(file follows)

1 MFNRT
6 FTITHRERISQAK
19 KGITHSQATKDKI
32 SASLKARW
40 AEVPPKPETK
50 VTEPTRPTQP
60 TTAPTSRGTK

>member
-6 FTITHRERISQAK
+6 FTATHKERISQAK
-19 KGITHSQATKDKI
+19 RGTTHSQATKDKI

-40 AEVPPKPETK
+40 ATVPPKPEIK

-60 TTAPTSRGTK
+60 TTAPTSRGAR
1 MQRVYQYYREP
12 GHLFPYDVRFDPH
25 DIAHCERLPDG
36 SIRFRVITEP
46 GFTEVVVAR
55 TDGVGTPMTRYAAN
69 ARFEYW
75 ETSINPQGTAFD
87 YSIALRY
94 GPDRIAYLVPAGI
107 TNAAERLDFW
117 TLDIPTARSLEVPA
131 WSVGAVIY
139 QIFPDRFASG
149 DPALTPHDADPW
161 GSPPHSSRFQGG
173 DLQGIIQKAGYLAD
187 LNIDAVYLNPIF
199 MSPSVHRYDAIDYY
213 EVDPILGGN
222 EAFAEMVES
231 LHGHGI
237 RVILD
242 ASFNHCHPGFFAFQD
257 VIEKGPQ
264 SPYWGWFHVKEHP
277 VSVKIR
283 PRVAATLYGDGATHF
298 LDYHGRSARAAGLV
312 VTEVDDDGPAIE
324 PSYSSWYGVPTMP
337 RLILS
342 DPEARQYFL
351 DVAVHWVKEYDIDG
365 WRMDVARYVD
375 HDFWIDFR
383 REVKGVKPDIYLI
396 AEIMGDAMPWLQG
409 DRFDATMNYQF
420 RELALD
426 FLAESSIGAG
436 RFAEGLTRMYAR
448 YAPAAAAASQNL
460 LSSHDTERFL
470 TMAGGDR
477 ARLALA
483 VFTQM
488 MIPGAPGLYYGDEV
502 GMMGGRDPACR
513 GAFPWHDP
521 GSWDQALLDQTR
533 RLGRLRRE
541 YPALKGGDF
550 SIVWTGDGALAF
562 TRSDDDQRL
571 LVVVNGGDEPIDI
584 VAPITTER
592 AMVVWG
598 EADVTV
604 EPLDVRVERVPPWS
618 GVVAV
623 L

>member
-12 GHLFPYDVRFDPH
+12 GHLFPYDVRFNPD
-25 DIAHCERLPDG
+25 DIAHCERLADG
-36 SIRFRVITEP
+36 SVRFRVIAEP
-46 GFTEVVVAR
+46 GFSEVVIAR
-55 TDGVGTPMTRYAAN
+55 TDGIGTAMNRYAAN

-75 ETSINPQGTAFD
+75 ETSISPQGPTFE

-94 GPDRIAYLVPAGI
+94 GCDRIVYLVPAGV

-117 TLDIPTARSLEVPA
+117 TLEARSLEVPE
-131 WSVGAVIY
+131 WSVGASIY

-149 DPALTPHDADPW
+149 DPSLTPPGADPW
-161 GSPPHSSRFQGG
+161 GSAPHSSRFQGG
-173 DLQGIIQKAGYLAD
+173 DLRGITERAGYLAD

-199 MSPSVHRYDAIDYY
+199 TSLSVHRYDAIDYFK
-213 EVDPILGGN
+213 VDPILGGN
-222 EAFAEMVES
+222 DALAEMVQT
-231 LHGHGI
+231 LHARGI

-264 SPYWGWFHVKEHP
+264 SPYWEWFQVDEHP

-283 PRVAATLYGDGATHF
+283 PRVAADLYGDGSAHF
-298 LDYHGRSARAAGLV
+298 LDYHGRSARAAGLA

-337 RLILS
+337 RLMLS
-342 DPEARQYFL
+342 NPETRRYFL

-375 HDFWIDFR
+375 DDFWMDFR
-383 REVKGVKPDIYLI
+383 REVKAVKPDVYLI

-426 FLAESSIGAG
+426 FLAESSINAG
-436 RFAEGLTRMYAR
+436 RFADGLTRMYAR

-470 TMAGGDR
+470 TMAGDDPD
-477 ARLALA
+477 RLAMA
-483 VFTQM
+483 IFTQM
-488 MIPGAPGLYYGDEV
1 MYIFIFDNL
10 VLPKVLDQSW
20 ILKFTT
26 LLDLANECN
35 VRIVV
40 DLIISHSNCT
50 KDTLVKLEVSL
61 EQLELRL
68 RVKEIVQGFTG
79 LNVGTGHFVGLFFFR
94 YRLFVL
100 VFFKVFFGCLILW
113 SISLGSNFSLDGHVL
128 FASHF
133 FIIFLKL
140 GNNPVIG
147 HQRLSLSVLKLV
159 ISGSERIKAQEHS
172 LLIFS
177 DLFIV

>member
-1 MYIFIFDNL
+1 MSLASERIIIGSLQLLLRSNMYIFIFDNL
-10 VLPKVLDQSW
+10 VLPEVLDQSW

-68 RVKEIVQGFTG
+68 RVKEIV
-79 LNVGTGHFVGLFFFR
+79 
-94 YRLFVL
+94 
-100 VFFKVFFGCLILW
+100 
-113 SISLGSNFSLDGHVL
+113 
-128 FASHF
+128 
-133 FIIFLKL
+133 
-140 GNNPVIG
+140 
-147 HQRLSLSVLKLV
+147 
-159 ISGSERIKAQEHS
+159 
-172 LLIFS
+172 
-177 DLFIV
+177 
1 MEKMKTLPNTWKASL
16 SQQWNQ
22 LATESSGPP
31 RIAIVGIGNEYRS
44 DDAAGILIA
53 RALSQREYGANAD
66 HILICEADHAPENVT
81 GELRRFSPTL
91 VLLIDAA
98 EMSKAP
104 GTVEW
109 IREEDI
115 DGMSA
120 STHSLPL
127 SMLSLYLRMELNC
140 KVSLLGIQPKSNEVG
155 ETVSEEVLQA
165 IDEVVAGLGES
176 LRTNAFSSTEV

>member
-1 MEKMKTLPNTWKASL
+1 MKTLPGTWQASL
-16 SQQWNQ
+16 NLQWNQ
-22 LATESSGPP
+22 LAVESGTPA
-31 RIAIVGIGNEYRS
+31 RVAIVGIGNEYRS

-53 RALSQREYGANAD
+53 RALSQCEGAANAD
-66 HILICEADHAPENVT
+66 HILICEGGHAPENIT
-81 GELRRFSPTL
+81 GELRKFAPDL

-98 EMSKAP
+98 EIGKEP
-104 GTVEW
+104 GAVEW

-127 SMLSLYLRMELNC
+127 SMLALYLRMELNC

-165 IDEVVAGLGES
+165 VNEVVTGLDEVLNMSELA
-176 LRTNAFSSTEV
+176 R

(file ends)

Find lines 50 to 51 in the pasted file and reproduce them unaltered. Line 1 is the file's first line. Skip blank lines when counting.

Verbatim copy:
351 DVAVHWVKEYDIDG
365 WRMDVARYVD